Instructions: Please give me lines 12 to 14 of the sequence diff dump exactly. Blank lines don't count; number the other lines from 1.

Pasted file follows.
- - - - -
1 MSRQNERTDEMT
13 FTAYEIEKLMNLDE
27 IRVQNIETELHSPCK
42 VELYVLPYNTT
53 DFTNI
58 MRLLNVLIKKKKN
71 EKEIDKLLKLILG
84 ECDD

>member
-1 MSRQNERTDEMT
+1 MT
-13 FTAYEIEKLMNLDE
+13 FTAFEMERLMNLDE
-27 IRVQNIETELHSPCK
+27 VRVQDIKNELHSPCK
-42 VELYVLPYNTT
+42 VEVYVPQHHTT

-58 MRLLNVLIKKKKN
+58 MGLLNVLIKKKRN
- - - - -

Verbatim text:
-13 FTAYEIEKLMNLDE
+13 FTAFEMERLMNLDE
-27 IRVQNIETELHSPCK